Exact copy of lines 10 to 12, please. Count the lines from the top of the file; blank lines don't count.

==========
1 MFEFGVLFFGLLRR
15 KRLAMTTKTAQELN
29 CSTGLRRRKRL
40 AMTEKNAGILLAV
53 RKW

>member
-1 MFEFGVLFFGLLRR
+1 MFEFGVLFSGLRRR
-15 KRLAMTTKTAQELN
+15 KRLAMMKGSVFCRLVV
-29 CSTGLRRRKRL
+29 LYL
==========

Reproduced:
+15 KRLAMMKGSVFCRLVV
-29 CSTGLRRRKRL
+29 LYL